Wednesday, November 28, 2012

Pain and Patient Satisfaction Surveys

Consumerism is all around us, particularly at this time of year.  The last decade has introduced a new level of consumerism in health care in various forms: high deductible plans that encourage choice of lower price providers, public and private agencies publishing hospital safety and efficacy data, and of course, the concept of patient satisfaction and its accompanying surveys, consequences, and controversies. 

I used to be a hospital strategy consultant and I've seen hospital leaders grapple with the concept of patient satisfaction.  On the one hand, there appears to be a correlation between patient satisfaction and overall health outcomes for an institution.  On the other hand, an individual patient's definition of "satisfaction" can be shockingly misaligned with the appropriate care pathway. 

Perhaps no better example of this can be found than in the area of chronic pain treatment.  The patient wants the pain to go away.  The doctor (unfortunately and all too often) wants the patient to go away.  The harsh reality of treating chronic pain: once all the surgeries and procedures have been tried, there isn't much money to be made in maintenance care.  (The exception, of course, is the physician who dispenses drugs from his office, creating one of healthcare's most obvious, most egregious, and most perverse incentives).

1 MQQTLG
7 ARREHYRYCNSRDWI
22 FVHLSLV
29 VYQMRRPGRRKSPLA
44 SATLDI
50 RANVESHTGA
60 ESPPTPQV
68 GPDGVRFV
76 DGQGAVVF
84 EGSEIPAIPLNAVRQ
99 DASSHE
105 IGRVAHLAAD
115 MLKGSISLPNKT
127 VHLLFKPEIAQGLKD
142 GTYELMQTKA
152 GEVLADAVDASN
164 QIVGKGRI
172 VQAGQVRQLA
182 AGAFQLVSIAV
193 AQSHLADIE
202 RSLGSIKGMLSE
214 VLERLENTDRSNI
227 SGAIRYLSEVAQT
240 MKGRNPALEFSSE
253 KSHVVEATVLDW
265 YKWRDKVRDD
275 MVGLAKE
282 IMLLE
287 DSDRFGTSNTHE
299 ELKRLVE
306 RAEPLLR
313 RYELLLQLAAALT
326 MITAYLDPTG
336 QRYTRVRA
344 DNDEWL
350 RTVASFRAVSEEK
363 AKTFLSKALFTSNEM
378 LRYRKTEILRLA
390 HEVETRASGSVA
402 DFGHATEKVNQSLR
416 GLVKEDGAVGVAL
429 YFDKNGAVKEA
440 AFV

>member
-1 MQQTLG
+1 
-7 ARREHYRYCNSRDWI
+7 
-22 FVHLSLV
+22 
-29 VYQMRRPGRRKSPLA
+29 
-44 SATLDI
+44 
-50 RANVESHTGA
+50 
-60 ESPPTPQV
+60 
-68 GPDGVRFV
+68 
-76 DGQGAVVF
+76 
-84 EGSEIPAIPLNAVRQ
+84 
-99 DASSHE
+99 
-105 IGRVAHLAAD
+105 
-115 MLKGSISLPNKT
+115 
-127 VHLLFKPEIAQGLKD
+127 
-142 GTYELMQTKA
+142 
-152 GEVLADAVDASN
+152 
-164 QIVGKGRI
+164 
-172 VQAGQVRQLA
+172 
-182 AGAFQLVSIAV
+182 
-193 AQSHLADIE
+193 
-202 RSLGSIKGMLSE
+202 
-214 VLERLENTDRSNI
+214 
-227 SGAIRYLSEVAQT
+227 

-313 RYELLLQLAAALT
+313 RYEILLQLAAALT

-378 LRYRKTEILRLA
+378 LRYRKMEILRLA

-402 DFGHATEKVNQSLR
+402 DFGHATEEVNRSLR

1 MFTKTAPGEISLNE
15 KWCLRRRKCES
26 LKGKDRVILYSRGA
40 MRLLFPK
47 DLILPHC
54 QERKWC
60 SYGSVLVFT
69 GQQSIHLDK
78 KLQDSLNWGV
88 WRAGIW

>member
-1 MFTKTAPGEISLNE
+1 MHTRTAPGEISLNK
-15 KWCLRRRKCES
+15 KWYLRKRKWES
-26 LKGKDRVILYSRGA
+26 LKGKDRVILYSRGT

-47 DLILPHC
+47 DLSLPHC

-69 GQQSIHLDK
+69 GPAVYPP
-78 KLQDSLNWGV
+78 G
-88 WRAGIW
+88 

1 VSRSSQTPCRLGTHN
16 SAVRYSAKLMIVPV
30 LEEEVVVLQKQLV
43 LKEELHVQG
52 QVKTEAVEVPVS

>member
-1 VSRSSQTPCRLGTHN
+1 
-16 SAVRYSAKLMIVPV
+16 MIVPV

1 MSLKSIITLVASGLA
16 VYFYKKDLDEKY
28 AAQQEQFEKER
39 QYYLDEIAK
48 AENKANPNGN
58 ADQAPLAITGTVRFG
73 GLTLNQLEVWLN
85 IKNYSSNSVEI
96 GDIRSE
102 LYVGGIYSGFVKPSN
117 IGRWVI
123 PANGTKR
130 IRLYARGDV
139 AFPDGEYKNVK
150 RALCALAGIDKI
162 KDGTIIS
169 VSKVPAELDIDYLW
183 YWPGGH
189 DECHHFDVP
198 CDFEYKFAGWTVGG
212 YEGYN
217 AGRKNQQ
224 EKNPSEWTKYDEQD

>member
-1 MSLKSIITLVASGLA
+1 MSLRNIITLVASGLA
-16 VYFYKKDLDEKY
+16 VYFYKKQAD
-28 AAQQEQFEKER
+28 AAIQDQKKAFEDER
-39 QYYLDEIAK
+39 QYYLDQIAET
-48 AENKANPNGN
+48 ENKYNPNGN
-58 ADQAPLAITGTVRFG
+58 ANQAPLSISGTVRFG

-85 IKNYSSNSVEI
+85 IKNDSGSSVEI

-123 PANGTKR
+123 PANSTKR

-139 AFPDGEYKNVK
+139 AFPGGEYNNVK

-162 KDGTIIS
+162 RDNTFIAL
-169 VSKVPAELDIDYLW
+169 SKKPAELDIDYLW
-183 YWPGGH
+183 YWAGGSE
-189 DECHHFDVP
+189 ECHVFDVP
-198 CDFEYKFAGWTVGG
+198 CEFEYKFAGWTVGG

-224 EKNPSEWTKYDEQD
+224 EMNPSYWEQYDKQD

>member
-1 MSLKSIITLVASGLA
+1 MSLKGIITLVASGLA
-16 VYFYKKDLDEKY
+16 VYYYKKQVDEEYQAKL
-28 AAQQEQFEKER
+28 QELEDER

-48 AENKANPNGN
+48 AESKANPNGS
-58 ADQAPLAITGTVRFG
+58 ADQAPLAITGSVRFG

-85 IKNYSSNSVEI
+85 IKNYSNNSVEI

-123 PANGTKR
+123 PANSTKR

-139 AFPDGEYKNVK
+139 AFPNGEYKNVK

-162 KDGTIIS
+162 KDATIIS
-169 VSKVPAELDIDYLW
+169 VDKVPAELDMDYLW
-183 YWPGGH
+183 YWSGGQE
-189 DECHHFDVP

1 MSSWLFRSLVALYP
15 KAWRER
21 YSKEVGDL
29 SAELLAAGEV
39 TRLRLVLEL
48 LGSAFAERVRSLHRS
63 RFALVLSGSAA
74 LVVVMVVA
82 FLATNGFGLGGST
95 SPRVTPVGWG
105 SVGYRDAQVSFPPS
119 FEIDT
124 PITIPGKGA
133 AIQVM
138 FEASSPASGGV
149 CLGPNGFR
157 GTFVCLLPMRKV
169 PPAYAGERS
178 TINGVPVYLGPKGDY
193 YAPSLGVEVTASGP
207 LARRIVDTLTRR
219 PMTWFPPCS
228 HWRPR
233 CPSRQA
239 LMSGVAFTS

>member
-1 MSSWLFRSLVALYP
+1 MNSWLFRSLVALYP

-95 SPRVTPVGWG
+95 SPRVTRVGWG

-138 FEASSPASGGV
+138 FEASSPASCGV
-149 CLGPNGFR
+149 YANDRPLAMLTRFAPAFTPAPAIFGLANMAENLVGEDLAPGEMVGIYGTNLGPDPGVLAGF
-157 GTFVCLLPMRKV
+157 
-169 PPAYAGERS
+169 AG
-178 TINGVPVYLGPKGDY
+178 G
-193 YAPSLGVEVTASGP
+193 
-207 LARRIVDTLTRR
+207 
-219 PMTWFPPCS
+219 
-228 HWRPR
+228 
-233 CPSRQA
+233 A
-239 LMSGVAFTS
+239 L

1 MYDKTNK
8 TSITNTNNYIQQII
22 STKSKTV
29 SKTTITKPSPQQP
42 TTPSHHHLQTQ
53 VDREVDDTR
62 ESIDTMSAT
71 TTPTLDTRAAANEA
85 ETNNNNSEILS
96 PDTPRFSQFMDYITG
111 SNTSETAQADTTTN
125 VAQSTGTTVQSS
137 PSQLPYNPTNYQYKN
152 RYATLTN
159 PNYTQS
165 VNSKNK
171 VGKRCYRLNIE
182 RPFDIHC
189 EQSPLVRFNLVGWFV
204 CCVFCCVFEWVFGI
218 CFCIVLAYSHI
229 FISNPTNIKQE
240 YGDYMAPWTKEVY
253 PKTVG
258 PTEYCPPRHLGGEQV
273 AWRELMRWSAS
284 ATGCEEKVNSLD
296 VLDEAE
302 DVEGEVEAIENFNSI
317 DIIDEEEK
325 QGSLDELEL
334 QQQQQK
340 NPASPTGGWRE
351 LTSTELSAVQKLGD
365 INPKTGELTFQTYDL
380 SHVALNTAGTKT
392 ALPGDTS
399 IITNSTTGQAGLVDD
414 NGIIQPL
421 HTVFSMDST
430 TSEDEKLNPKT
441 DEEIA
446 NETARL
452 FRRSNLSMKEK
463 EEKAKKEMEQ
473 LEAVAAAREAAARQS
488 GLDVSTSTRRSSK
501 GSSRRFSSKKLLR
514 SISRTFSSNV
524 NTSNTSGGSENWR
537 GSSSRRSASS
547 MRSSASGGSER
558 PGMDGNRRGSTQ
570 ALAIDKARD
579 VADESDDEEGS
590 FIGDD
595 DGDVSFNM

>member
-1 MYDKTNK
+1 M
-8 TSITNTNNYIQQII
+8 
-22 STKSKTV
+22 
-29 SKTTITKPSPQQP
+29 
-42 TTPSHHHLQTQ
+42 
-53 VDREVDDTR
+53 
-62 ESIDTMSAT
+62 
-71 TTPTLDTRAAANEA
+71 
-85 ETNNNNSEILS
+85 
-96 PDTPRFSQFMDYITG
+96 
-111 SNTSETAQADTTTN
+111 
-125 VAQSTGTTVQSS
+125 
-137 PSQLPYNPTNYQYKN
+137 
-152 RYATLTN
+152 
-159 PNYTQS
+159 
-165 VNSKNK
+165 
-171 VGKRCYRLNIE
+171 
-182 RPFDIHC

The best way to deal with this set of circumstances and keep the patient "satisfied" is to write another set of prescriptions.  Better yet, just call it into the pharmacy and have the patient go pick it up. 

I was encouraged to see Dr. Zachary Meisel and Dr. Jeanmarie Perrone take a stand on this topic in a piece that wrote for Time magazine:

"Medical guidelines already state that doctors shouldn’t be choosing opioids for most patients with chronic pain. But we doctors also need to start scaling back on prescribing opioids for acute pain, since some acute pain turns into chronic pain. Everyone with new pain should be started on a high dose of ibuprofen (like Motrin or Advil) or acetaminophen (like Tylenol). These medications have been proved to work as well as the opioids even for conditions like gall-stone attacks. For some patients, we can add a prescription for a limited number of opioid pills to be filled only if absolutely necessary. With that small prescription should come a big warning. Something like: 'These drugs are highly addictive, even in short-term use. These drugs have been associated with death, even in therapeutic dosing. These drugs, when accidentally ingested by children, are fatal.' As doctors, we must stop fearing patient-satisfaction surveys and talk honestly to our patients about pain. It may take an extra few minutes, but it will save lives."


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